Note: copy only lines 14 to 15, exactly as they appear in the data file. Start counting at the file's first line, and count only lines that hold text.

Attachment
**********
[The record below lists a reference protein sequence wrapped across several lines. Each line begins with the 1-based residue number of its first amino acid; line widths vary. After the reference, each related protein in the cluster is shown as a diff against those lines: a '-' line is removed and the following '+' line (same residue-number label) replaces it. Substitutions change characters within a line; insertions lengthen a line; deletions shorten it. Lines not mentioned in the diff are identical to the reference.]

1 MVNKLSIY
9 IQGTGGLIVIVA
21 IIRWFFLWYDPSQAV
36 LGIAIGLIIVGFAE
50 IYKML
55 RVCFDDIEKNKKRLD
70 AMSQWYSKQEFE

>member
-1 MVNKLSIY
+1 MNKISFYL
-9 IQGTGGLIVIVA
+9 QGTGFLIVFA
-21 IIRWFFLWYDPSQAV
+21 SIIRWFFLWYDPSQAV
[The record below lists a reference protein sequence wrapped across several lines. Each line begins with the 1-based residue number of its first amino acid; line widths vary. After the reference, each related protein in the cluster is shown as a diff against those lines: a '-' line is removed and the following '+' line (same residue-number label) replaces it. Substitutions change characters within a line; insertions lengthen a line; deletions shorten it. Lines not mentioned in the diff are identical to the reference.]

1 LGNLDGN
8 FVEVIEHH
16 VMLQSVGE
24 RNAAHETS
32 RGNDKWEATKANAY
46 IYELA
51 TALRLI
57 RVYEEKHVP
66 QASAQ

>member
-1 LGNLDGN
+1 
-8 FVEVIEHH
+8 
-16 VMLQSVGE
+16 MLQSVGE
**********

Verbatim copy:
-21 IIRWFFLWYDPSQAV
+21 SIIRWFFLWYDPSQAV